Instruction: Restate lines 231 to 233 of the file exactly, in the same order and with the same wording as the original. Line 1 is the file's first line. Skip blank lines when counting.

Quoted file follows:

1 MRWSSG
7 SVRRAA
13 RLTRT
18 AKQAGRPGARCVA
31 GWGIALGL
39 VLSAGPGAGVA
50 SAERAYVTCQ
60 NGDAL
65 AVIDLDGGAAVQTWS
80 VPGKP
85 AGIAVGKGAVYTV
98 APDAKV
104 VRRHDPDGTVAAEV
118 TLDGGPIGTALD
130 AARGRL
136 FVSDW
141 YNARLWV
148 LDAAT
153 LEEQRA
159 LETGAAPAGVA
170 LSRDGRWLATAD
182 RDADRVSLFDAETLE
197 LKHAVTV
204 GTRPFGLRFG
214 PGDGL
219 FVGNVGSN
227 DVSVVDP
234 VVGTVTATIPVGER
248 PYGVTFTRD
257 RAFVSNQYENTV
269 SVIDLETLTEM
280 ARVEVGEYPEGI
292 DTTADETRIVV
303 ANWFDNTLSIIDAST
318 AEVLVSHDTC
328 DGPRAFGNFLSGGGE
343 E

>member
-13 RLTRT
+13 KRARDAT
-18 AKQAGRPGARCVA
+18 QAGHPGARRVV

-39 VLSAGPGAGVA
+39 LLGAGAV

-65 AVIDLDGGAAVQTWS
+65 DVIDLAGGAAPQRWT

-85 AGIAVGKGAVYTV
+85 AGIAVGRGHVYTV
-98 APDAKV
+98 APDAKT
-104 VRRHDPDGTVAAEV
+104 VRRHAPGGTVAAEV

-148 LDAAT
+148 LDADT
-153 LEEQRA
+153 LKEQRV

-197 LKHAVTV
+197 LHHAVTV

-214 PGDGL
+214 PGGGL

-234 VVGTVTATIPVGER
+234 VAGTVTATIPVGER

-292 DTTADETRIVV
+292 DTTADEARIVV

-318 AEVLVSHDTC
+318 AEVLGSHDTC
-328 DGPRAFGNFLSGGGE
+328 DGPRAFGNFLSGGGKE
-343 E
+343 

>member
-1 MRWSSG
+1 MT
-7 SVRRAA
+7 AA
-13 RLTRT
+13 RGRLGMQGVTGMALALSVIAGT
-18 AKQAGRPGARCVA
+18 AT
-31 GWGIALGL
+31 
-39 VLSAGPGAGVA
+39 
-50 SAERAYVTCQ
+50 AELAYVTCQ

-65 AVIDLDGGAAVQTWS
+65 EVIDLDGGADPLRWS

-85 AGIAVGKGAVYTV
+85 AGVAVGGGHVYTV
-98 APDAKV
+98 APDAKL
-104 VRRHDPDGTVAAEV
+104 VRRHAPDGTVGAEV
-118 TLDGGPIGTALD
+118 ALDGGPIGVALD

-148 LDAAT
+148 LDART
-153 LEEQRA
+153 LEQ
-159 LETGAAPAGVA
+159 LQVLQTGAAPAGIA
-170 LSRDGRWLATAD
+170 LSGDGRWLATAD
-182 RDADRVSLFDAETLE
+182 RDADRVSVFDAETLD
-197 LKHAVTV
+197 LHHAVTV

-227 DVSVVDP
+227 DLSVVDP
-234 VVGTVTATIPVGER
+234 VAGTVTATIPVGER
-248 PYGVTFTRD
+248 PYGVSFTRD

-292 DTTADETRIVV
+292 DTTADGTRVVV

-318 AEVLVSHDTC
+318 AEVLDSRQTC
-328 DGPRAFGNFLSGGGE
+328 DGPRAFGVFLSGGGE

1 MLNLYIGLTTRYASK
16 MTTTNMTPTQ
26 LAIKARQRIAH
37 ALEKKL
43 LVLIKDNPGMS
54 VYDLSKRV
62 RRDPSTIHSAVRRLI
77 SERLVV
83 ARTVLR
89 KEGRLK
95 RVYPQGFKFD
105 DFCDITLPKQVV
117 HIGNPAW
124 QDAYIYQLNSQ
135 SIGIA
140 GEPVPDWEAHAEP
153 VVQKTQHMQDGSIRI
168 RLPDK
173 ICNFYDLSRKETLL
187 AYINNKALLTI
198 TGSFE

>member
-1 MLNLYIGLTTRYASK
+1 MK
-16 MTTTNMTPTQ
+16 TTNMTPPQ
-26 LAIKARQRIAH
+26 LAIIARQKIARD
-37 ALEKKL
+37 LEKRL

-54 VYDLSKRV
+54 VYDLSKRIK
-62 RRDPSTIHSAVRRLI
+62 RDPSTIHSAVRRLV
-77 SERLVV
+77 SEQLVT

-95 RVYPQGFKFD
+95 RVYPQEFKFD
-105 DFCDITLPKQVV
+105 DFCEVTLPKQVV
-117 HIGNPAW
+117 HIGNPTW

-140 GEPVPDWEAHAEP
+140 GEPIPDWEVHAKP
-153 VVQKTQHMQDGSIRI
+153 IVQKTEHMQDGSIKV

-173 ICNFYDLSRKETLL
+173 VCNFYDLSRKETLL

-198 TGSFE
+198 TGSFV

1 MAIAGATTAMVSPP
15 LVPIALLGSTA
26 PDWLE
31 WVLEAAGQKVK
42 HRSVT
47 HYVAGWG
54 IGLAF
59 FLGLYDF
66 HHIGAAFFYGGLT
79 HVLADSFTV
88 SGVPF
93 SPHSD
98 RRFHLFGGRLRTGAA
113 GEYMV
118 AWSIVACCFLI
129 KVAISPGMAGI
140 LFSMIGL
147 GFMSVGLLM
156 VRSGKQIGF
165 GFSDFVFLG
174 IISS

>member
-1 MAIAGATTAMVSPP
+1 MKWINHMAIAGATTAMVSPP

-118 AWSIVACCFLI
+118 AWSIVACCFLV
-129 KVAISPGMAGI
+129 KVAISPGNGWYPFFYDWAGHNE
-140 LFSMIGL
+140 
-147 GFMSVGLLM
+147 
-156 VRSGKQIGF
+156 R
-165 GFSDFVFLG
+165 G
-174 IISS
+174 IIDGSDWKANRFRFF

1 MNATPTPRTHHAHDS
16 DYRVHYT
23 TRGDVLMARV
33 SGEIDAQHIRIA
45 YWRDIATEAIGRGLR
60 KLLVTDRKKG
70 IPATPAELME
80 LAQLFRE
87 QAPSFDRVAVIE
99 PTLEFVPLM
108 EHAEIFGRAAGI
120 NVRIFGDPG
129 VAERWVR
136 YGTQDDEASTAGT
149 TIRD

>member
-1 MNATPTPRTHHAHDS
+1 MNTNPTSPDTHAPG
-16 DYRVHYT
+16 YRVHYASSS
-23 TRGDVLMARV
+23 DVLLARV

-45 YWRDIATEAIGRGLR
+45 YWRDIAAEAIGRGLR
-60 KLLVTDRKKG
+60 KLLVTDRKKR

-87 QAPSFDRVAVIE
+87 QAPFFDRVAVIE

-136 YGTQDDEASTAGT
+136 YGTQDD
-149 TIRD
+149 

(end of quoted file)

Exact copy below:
+45 YWRDIAAEAIGRGLR
-60 KLLVTDRKKG
+60 KLLVTDRKKR